Pandora Introduces Cut-Rate Student and Military Discount Plans — Starting at $4.99

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photo: PourquoiPas

Pandora is once again offering discount packages as it attempts to compete with companies like Spotify and Apple Music.

Recently, the company launched its Family Plan, which lets as many as 6 family members have access to the company’s premium services for about $15 per month.  Now, the company is offering students and people in the military a discount for highest Pandora Premium tier.

The student plan, which is limited to 4 years, costs $4.99 per month and includes a 2-month free trial.  That’s 50% less than the normal, $9.99-per-month price point for the app’s premium tier.

The price for military personnel is a little higher.  It costs $7.99 per month and includes a 2-month free trial as well.  It’s available to people who have one of the following military statuses:

  • Active duty soldiers
  • Reservists
  • Retirees
  • Veterans
  • Military family members

Both the student and military plans offer the following premium services:

  • Ad-free listening experiences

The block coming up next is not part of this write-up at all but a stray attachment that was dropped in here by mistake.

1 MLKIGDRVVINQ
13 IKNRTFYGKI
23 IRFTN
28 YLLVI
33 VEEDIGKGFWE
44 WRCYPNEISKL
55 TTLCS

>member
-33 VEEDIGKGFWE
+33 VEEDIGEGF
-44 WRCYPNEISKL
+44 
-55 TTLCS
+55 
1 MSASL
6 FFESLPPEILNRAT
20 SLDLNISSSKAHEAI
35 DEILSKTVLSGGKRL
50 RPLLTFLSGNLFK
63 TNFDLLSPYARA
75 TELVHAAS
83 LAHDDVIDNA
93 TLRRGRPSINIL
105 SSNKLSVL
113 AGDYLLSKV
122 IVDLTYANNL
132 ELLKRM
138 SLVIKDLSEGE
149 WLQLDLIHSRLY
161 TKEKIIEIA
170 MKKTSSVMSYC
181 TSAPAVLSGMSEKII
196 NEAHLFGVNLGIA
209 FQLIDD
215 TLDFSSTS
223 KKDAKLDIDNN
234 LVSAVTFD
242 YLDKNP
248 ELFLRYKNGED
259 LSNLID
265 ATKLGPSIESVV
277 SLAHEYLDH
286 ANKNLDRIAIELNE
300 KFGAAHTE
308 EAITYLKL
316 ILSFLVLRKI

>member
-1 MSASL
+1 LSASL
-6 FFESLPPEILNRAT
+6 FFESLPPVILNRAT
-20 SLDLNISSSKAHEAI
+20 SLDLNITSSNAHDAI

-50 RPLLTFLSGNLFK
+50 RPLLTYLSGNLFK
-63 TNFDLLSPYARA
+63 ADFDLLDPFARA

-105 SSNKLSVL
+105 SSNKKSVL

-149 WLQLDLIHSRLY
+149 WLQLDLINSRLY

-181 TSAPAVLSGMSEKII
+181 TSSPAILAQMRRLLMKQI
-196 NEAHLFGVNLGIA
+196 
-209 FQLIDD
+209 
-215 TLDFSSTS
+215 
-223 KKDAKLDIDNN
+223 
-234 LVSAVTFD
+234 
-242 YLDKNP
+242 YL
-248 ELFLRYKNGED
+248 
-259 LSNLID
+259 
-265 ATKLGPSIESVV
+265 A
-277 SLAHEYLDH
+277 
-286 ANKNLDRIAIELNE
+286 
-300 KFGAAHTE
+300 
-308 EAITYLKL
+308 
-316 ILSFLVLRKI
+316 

• The searching and playing of any song, artist, album or podcast
  • The creation and sharing of playlists
  • Personalized playlists and stations
  • Unlimited Skips
  • Unlimited offline listening
  • Higher-quality audio
  • Other exclusive features

Music services offering discounts to students and military personnel is not exactly a new idea.

Spotify, Apple Music and Tidal already offer student plans for $4.99 per month, and Tidal already offers a military discount as well.  What’s more, Spotify’s student plan includes Showtime and Hulu subscriptions in their $4.99 per month fee.

At least this puts Pandora in the same ballpark as its competitors, though it also drops the royalties paid to rights owners.

Pandora, once a relatively pure-play radio streaming service, launched their premium music streaming service in 2017.  That followed the release of a number of streaming radio enhancements, with direct-to-label deals enabling far greater usage flexibility.

The move also followed a major pullout by Pandora from SoundExchange, forcing the agency’s royalty collections to plunge.